Following on from his request that Donald Trump stop playing Aerosmith’s ‘Dream On’ during his rallies, Steven Tyler has now written an open letter explaining why he did so.
Unfortunately, the Aerosmith frontman’s decision was not due to political outrage about having his music associated with Trump’s presidential campaign. It was actually down to concerns over copyright and fair usage.
In an essay published by the Huffington Post, Tyler wrote:
“This week, I sent a letter to Donald Trump’s campaign asking to not use my music at political rallies. My intent was not to make a political statement, but to make one about the rights of my fellow music creators. But I’ve been singing this song for a while now.”
He goes on to explain the purpose of and his role in the GRAMMY Creators Alliance:
“In February, I became a founding member of the GRAMMY Creators’ Alliance. The Alliance joined many big names in the music business, not for ourselves, but for the up-and-coming songwriters and artists. To bring hope. To try and change laws that are hindering the music biz. To make sure that songwriters and artists can practice their art without threat of extinction. To make sure those who practice their craft get paid fairly when others use their work.
I’m not alone in my efforts to bring change. Today, more than 1,650 musicians and songwriters will be visiting their local congress members in their home offices as part of our grassroots program, GRAMMYs in my District.”
The main thrust of Tyler’s argument is that artists, songwriters and producers deserve to be paid fairly from all music avenues, both old and new:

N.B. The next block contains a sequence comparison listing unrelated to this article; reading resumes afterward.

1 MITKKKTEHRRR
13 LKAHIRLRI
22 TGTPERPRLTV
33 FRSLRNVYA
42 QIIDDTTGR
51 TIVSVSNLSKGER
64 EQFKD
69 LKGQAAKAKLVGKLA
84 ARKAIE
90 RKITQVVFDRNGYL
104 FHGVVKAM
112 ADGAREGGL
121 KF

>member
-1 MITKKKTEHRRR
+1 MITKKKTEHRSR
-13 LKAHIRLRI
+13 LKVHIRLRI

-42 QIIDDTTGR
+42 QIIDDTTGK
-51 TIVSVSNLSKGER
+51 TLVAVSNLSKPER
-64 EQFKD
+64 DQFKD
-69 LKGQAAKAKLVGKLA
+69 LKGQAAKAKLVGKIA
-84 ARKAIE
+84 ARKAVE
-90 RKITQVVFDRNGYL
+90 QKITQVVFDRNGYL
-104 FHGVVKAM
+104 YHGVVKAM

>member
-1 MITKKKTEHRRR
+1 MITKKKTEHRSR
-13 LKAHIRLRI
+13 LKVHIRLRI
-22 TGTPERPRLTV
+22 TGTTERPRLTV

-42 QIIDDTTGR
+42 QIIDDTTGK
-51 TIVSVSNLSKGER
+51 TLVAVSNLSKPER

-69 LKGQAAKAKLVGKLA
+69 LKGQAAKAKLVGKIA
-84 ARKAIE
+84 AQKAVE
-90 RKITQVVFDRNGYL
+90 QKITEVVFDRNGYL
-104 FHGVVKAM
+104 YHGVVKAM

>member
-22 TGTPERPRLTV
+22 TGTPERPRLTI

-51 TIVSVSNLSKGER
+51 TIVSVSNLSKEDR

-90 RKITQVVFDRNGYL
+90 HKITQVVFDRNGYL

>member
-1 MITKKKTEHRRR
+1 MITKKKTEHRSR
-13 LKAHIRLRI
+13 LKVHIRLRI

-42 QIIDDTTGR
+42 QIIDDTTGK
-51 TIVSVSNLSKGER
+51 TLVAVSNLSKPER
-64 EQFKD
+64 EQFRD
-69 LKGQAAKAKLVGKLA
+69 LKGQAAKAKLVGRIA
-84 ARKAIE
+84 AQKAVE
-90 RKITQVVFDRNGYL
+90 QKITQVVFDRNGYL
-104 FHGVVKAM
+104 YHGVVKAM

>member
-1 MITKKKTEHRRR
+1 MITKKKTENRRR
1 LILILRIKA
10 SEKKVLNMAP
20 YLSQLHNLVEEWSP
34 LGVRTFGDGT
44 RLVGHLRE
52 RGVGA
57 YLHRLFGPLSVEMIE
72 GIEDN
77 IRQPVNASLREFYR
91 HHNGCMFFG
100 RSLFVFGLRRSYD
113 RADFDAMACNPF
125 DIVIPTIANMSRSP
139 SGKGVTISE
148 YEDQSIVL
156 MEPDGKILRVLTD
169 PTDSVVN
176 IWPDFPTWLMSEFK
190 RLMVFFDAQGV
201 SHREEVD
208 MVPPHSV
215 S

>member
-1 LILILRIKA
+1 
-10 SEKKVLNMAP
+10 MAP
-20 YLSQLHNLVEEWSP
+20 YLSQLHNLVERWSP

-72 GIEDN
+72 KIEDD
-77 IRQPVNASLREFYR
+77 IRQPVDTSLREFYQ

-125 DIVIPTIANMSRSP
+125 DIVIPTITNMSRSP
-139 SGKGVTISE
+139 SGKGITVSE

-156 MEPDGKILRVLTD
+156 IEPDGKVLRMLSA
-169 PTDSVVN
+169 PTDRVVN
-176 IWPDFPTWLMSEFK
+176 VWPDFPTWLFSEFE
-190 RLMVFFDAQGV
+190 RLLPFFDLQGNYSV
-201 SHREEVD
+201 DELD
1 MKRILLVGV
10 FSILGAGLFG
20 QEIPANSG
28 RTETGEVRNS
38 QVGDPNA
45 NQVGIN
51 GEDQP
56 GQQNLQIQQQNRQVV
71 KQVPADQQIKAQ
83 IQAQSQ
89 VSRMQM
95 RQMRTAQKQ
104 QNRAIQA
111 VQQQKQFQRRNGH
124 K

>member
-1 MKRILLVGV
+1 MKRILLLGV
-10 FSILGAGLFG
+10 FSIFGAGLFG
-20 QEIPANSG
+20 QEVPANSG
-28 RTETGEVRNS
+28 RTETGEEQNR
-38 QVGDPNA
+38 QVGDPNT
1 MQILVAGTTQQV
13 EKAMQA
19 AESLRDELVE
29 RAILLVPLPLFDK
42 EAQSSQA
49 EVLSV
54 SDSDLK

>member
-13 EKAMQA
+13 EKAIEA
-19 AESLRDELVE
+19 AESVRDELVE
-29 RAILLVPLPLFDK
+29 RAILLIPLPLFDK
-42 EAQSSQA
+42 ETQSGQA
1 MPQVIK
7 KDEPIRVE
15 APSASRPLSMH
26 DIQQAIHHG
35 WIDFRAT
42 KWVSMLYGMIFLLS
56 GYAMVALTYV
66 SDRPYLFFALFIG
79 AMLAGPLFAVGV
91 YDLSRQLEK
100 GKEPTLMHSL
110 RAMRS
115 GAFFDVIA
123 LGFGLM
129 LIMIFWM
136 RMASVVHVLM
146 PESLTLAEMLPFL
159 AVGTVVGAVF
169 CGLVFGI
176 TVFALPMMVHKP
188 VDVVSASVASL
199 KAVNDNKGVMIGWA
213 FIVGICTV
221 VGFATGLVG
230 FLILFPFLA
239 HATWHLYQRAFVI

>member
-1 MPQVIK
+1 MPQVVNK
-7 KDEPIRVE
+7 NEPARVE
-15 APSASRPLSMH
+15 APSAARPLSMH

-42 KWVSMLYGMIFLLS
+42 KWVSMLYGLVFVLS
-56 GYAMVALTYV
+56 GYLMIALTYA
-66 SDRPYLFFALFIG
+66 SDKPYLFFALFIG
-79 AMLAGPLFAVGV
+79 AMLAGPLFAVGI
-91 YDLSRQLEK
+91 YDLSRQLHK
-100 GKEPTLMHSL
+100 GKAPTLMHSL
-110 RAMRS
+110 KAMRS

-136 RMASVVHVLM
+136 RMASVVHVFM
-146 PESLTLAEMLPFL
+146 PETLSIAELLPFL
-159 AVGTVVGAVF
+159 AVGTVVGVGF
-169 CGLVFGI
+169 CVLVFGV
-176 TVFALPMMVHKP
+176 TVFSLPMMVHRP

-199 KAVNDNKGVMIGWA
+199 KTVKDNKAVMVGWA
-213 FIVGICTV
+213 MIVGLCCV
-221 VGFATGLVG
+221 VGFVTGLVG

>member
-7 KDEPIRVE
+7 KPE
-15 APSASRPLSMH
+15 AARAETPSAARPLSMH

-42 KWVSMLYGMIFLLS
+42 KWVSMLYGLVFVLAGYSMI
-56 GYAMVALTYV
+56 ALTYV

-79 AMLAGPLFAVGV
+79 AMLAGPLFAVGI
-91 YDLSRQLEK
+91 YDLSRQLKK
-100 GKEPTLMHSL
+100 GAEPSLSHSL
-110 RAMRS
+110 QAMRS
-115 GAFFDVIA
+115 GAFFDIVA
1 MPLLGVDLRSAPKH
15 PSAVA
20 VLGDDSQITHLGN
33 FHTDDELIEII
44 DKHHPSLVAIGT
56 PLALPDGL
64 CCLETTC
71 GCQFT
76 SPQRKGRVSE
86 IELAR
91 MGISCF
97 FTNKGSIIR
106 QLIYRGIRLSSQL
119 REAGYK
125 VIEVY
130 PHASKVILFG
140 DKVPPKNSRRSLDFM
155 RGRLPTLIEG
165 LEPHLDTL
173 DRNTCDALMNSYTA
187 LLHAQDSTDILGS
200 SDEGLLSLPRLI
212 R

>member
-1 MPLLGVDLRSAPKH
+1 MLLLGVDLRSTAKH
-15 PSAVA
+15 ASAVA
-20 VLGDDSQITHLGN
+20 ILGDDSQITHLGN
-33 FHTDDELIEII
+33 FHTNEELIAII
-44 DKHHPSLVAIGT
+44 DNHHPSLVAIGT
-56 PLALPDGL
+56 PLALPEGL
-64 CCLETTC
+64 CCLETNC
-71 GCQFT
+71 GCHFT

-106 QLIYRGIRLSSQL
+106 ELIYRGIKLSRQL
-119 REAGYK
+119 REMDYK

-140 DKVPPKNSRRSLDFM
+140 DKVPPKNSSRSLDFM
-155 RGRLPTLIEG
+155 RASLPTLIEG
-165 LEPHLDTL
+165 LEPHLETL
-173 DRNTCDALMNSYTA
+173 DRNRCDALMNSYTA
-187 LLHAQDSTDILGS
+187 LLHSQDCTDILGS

“Big changes are happening right now in copyright reform as a result of massive technology changes and with the way fans pay for music and consume music. These changes can be a good thing for songwriters and up-and-coming artists, if we are paid fairly by those who make money using our work. Everyone deserves to be able to pay their bills, support their families, and do the work they love. Too many can’t because we are being shortchanged by new and old technology companies.
Now, I don’t blame all the new technologies, some are really cool. You can listen to music wherever you are, make up your own playlists, and hear what you want when you want. That’s powerful, and at least they are paying creators something! The old technology companies do not pay artists; not one penny!”
Likening his action to that of Taylor Swift, Tyler states:
“Just as my record label sister, Taylor Swift, wrote her letter to Apple in June, this is my open letter to everyone. We need change. Songwriters, producers and artists can’t survive on what they are being paid.”